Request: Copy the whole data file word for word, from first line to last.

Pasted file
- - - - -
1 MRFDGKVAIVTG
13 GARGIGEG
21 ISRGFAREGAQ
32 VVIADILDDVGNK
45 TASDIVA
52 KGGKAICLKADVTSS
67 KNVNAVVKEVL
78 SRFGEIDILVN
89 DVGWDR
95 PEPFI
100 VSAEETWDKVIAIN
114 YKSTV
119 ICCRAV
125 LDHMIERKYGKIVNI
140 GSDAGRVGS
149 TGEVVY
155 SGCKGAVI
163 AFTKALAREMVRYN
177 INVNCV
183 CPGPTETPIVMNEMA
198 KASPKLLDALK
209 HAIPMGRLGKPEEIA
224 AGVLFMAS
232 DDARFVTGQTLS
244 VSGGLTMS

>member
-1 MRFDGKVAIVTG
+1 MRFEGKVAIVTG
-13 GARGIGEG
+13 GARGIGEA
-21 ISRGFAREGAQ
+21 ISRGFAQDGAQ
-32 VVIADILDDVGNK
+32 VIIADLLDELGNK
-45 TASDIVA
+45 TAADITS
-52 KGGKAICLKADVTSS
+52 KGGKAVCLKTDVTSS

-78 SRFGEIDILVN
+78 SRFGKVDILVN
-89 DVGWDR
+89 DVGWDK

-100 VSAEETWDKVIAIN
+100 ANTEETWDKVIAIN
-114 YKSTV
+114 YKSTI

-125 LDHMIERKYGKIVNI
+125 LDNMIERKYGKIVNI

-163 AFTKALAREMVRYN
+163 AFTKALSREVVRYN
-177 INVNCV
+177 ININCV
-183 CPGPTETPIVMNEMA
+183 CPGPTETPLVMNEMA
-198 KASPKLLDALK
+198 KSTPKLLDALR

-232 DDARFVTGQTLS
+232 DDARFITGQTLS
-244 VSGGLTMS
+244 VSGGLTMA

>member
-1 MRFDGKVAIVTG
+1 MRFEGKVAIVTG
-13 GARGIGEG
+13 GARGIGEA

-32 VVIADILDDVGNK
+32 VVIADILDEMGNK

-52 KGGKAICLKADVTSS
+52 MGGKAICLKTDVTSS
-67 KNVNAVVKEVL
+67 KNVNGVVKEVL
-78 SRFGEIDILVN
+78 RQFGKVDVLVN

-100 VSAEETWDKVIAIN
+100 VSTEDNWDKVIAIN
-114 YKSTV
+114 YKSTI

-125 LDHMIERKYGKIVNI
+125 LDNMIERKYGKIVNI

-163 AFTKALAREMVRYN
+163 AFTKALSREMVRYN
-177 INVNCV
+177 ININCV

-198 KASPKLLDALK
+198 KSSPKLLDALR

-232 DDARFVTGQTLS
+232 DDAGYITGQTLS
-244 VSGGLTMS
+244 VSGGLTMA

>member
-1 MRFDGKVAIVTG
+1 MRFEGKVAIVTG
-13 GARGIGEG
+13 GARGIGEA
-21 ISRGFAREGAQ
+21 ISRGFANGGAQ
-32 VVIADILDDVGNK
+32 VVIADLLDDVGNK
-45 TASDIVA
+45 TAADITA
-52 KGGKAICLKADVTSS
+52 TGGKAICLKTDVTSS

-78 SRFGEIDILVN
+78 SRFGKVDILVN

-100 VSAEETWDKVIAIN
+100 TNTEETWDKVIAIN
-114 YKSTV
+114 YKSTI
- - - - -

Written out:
1 MRFDGKVAIVTG
13 GARGIGEG
21 ISRGFAREGAQ
32 VVIADILDDVGNK
45 TASDIVA
52 KGGKAICLKADVTSS
67 KNVNAVVKEVL
78 SRFGEIDILVN
89 DVGWDR
95 PEPFI
100 VSAEETWDKVIAIN
114 YKSTV
119 ICCRAV
125 LDHMIERKYGKIVNI
140 GSDAGRVGS
149 TGEVVY
155 SGCKGAVI
163 AFTKALAREMVRYN
177 INVNCV
183 CPGPTETPIVMNEMA
198 KASPKLLDALK
209 HAIPMGRLGKPEEIA
224 AGVLFMAS
232 DDARFVTGQTLS
244 VSGGLTMS

>member
-1 MRFDGKVAIVTG
+1 MRFEGKVAIVTG
-13 GARGIGEG
+13 GARGIGEA
-21 ISRGFAREGAQ
+21 ISRGFAQDGAQ
-32 VVIADILDDVGNK
+32 VIIADLLDELGNK
-45 TASDIVA
+45 TAADITS
-52 KGGKAICLKADVTSS
+52 KGGKAVCLKTDVTSS

-78 SRFGEIDILVN
+78 SRFGKVDILVN
-89 DVGWDR
+89 DVGWDK

-100 VSAEETWDKVIAIN
+100 ANTEETWDKVIAIN
-114 YKSTV
+114 YKSTI

-125 LDHMIERKYGKIVNI
+125 LDNMIERKYGKIVNI

-163 AFTKALAREMVRYN
+163 AFTKALSREVVRYN
-177 INVNCV
+177 ININCV
-183 CPGPTETPIVMNEMA
+183 CPGPTETPLVMNEMA
-198 KASPKLLDALK
+198 KSTPKLLDALR

-232 DDARFVTGQTLS
+232 DDARFITGQTLS
-244 VSGGLTMS
+244 VSGGLTMA

>member
-1 MRFDGKVAIVTG
+1 MRFEGKVAIVTG
-13 GARGIGEG
+13 GARGIGEA

-32 VVIADILDDVGNK
+32 VVIADILDEMGNK

-52 KGGKAICLKADVTSS
+52 MGGKAICLKTDVTSS
-67 KNVNAVVKEVL
+67 KNVNGVVKEVL
-78 SRFGEIDILVN
+78 RQFGKVDVLVN

-100 VSAEETWDKVIAIN
+100 VSTEDNWDKVIAIN
-114 YKSTV
+114 YKSTI

-125 LDHMIERKYGKIVNI
+125 LDNMIERKYGKIVNI

-163 AFTKALAREMVRYN
+163 AFTKALSREMVRYN
-177 INVNCV
+177 ININCV

-198 KASPKLLDALK
+198 KSSPKLLDALR

-232 DDARFVTGQTLS
+232 DDAGYITGQTLS
-244 VSGGLTMS
+244 VSGGLTMA

>member
-1 MRFDGKVAIVTG
+1 MRFEGKVAIVTG
-13 GARGIGEG
+13 GARGIGEA
-21 ISRGFAREGAQ
+21 ISRGFANGGAQ
-32 VVIADILDDVGNK
+32 VVIADLLDDVGNK
-45 TASDIVA
+45 TAADITA
-52 KGGKAICLKADVTSS
+52 TGGKAICLKTDVTSS

-78 SRFGEIDILVN
+78 SRFGKVDILVN

-100 VSAEETWDKVIAIN
+100 TNTEETWDKVIAIN
-114 YKSTV
+114 YKSTI